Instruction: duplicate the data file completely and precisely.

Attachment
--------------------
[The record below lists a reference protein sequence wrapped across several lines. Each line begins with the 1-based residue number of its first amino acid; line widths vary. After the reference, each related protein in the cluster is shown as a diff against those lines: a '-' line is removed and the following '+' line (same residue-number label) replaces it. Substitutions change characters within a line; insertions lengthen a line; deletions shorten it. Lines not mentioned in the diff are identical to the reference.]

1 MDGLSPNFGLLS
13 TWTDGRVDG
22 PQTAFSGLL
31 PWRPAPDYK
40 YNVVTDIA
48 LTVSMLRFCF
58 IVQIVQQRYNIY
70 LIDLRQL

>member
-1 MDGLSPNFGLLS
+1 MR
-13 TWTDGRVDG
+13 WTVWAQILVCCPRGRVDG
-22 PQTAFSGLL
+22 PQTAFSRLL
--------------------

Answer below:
[The record below lists a reference protein sequence wrapped across several lines. Each line begins with the 1-based residue number of its first amino acid; line widths vary. After the reference, each related protein in the cluster is shown as a diff against those lines: a '-' line is removed and the following '+' line (same residue-number label) replaces it. Substitutions change characters within a line; insertions lengthen a line; deletions shorten it. Lines not mentioned in the diff are identical to the reference.]

1 MDGLSPNFGLLS
13 TWTDGRVDG
22 PQTAFSGLL
31 PWRPAPDYK
40 YNVVTDIA
48 LTVSMLRFCF
58 IVQIVQQRYNIY
70 LIDLRQL

>member
-1 MDGLSPNFGLLS
+1 MR
-13 TWTDGRVDG
+13 WTVWAQILVCCPRGRVDG
-22 PQTAFSGLL
+22 PQTAFSRLL